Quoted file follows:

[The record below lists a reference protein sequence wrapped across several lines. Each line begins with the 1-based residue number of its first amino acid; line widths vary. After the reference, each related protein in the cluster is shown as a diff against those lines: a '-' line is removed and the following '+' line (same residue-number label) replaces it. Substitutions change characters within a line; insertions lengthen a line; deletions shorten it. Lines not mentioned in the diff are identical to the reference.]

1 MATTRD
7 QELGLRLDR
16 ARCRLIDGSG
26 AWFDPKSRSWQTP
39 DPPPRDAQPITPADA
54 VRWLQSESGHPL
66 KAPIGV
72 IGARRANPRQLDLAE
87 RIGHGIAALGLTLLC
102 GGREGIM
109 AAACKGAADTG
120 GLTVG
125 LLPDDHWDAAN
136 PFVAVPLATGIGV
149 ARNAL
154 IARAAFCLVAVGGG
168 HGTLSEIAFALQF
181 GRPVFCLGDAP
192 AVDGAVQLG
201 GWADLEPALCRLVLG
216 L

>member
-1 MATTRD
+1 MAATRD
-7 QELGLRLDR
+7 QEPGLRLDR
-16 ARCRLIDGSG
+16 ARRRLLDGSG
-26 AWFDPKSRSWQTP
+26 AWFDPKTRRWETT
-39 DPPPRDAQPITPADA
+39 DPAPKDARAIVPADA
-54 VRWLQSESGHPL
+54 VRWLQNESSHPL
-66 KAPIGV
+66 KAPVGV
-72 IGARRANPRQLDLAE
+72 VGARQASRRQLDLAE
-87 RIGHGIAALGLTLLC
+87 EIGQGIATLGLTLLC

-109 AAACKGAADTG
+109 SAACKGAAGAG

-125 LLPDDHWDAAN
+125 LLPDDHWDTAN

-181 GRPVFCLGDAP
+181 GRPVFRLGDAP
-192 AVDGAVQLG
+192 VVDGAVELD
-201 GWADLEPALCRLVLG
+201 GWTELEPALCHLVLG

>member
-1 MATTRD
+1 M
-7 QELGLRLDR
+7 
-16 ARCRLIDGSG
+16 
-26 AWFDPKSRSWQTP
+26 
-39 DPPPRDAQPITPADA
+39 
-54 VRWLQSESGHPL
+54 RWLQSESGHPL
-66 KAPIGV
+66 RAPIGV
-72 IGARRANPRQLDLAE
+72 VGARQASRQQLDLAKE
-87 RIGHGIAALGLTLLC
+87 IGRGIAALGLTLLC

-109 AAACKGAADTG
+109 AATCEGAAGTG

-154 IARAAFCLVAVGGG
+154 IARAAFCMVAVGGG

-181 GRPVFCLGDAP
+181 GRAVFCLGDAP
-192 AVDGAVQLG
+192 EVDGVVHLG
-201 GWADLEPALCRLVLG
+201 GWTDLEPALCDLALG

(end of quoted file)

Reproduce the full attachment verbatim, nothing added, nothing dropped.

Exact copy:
[The record below lists a reference protein sequence wrapped across several lines. Each line begins with the 1-based residue number of its first amino acid; line widths vary. After the reference, each related protein in the cluster is shown as a diff against those lines: a '-' line is removed and the following '+' line (same residue-number label) replaces it. Substitutions change characters within a line; insertions lengthen a line; deletions shorten it. Lines not mentioned in the diff are identical to the reference.]

1 MATTRD
7 QELGLRLDR
16 ARCRLIDGSG
26 AWFDPKSRSWQTP
39 DPPPRDAQPITPADA
54 VRWLQSESGHPL
66 KAPIGV
72 IGARRANPRQLDLAE
87 RIGHGIAALGLTLLC
102 GGREGIM
109 AAACKGAADTG
120 GLTVG
125 LLPDDHWDAAN
136 PFVAVPLATGIGV
149 ARNAL
154 IARAAFCLVAVGGG
168 HGTLSEIAFALQF
181 GRPVFCLGDAP
192 AVDGAVQLG
201 GWADLEPALCRLVLG
216 L

>member
-1 MATTRD
+1 MAATRD
-7 QELGLRLDR
+7 QEPGLRLDR
-16 ARCRLIDGSG
+16 ARRRLLDGSG
-26 AWFDPKSRSWQTP
+26 AWFDPKTRRWETT
-39 DPPPRDAQPITPADA
+39 DPAPKDARAIVPADA
-54 VRWLQSESGHPL
+54 VRWLQNESSHPL
-66 KAPIGV
+66 KAPVGV
-72 IGARRANPRQLDLAE
+72 VGARQASRRQLDLAE
-87 RIGHGIAALGLTLLC
+87 EIGQGIATLGLTLLC

-109 AAACKGAADTG
+109 SAACKGAAGAG

-125 LLPDDHWDAAN
+125 LLPDDHWDTAN

-181 GRPVFCLGDAP
+181 GRPVFRLGDAP
-192 AVDGAVQLG
+192 VVDGAVELD
-201 GWADLEPALCRLVLG
+201 GWTELEPALCHLVLG

>member
-1 MATTRD
+1 M
-7 QELGLRLDR
+7 
-16 ARCRLIDGSG
+16 
-26 AWFDPKSRSWQTP
+26 
-39 DPPPRDAQPITPADA
+39 
-54 VRWLQSESGHPL
+54 RWLQSESGHPL
-66 KAPIGV
+66 RAPIGV
-72 IGARRANPRQLDLAE
+72 VGARQASRQQLDLAKE
-87 RIGHGIAALGLTLLC
+87 IGRGIAALGLTLLC

-109 AAACKGAADTG
+109 AATCEGAAGTG

-154 IARAAFCLVAVGGG
+154 IARAAFCMVAVGGG

-181 GRPVFCLGDAP
+181 GRAVFCLGDAP
-192 AVDGAVQLG
+192 EVDGVVHLG
-201 GWADLEPALCRLVLG
+201 GWTDLEPALCDLALG